How do we pray? “Not like the hypocrites” and “Without heaping up empty phrases.” If the first answer was directed against the Jewish leaders, this one is speaking against the Gentiles. They did not follow the one true God, but various other gods that they were sure controlled every aspect of all creation in general, and their lives in particular. However, these gods were rather finicky. Sometimes they listened to you, sometimes they didn’t. Sometimes they acted, sometimes they didn’t. Their solution then, was to pray in such a way as to wake the gods, maybe get their attention, or simply harass them in order to get their way. The best illustration of this I know is in 1 Kings 18 in the account of Elijah and the prophets of Baal. The prophets of this false god called on his name from morning until will into the evening, crying out, limping around the altar, even cutting themselves in order that Baal might hear them. All the while, Elijah is off to the side mocking them, “Cry out louder- He’s a god, so he’s a long way off- better make sure he can hear you from so far away. Maybe he hasn’t answered yet because he’s deep in thought, or it could be that he’s on the john. Maybe he took a trip and left without telling you, or it could very well be that he’s taking a nap and you just need to wake him up.”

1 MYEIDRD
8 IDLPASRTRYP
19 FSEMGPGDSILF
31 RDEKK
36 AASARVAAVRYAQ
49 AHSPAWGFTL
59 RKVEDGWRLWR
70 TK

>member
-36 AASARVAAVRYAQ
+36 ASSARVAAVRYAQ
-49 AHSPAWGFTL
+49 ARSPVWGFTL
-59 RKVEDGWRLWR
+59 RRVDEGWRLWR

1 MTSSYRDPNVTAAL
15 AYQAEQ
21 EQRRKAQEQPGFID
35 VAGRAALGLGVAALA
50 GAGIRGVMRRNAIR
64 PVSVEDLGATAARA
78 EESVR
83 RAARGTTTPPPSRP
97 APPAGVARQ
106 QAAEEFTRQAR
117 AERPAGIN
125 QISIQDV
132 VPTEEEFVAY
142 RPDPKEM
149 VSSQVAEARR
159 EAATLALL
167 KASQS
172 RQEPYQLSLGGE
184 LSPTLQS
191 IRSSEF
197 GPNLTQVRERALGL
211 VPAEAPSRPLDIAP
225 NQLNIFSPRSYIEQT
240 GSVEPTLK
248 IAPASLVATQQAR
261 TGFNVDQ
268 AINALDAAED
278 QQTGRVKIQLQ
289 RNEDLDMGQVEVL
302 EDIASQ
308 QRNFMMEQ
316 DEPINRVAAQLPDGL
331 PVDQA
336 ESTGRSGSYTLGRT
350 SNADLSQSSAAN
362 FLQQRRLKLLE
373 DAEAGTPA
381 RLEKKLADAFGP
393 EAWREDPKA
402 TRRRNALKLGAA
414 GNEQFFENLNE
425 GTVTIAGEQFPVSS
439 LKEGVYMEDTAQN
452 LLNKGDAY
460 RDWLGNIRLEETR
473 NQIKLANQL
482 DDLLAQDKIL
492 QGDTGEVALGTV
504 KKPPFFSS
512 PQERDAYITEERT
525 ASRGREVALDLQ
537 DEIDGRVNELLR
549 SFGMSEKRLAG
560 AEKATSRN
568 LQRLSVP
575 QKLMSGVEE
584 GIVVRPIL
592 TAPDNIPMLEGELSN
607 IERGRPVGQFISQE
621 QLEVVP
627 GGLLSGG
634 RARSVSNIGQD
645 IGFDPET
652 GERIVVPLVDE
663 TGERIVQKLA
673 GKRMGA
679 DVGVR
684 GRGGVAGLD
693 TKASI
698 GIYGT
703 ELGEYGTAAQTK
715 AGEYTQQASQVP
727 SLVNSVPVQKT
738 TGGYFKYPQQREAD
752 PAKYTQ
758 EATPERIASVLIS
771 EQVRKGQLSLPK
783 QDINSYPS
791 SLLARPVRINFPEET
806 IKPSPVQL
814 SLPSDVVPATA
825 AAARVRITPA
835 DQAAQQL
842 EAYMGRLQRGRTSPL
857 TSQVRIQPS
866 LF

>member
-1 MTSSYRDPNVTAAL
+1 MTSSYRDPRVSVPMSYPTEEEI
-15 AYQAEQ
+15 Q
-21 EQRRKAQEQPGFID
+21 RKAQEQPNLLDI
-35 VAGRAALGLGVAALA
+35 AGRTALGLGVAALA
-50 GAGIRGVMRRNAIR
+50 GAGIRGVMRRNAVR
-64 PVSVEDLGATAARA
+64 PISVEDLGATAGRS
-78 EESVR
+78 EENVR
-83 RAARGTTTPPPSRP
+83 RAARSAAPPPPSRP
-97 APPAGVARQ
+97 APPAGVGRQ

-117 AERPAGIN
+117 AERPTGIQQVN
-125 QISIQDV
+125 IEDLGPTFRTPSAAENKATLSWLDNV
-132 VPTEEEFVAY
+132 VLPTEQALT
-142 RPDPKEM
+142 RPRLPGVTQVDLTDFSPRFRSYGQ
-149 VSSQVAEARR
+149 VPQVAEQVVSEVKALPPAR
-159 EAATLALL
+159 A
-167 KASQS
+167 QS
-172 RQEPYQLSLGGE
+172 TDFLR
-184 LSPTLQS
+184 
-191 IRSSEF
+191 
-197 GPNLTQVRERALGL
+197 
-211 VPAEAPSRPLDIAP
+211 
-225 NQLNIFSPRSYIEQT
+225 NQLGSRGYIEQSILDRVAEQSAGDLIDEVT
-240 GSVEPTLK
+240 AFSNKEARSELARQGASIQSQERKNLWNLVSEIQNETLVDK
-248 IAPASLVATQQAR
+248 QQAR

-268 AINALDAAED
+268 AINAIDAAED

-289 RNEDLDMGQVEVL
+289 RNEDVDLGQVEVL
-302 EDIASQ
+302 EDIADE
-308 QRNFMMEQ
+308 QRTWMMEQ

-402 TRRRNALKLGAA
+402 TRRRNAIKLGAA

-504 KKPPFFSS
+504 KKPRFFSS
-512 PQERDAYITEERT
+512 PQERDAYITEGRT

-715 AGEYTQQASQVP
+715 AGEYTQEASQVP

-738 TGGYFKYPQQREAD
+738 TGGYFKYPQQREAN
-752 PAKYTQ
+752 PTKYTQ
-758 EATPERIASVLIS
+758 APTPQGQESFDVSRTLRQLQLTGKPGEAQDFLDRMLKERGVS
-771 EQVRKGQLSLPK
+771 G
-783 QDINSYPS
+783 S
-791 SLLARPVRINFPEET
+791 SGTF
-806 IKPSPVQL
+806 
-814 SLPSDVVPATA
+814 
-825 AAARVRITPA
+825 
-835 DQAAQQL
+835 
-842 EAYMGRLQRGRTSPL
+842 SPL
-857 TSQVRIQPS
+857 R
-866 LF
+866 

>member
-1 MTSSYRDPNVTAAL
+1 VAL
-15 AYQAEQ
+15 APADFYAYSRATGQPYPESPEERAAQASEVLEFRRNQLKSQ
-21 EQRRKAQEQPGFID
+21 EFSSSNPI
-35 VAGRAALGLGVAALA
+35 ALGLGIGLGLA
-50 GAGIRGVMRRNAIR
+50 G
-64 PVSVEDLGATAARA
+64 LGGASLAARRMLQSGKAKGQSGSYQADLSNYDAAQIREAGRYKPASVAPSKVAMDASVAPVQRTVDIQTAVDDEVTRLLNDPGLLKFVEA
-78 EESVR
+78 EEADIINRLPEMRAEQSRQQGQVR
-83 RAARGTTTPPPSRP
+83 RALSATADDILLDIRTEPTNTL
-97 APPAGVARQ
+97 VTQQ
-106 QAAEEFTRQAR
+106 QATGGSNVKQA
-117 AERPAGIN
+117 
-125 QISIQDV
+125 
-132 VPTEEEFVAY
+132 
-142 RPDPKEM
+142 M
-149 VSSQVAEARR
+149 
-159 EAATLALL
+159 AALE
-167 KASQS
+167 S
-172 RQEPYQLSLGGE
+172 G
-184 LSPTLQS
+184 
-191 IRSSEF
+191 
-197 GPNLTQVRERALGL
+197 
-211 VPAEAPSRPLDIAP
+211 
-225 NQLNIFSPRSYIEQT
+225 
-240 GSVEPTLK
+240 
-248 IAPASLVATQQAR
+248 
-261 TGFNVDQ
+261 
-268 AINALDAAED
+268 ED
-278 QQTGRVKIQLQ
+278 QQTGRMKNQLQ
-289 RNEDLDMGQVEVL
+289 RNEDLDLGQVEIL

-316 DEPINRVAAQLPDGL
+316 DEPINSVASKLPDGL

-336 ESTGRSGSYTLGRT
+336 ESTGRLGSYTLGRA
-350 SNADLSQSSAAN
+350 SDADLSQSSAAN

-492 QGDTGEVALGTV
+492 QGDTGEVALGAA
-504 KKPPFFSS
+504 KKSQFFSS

Jesus says “don’t do that.” Talk to your God plainly and simply. Don’t throw in meaningless words or phrases. We Christians fall into that trap especially with the word, “just.” “God, I just pray that you would just heal this person just so that…” I went to highschool with a girl who prayed to God as “Daddy” and there’s nothing wrong with that. But, she would sprinkle his name anywhere and everywhere in the prayer, “Daddy, I pray, Daddy, that you Daddy, would bring about peace Daddy to this person Daddy…” I’m sure we could talk all day about examples of meaningless words and empty phrases in prayer. But Jesus moves on. He’s answered the question “How do we pray?” - not like hypocrites and without heaping up empty phrases- and now he answers the next question.
What do we pray for? Thankfully, Jesus has left us a model prayer that includes everything He thinks is important to include in a prayer. Not every prayer has to have all of these; it’s not a checklist to make sure you’ve filled in completely. But it’s helpful to put us in the right mindset in our prayers.
“Our Father in heaven.” Right off the bat, identify for yourself and others which god you’re praying to. It’s not Allah of Islam, Vishnu of Hinduism, or even the god of Judaism. We pray to our God as Father because His Son, Jesus has saved us and made us God’s very children. It’s a unique and special relationship that no other religion has.
“Hallowed be your name.” God’s name is holy whether we pray for it or not, but with this prayer, we ask that we too would keep God’s name holy- that it be special and sacred for us. We pray that our hearts and minds would gladly, and even instinctually respect, honor, and praise our God.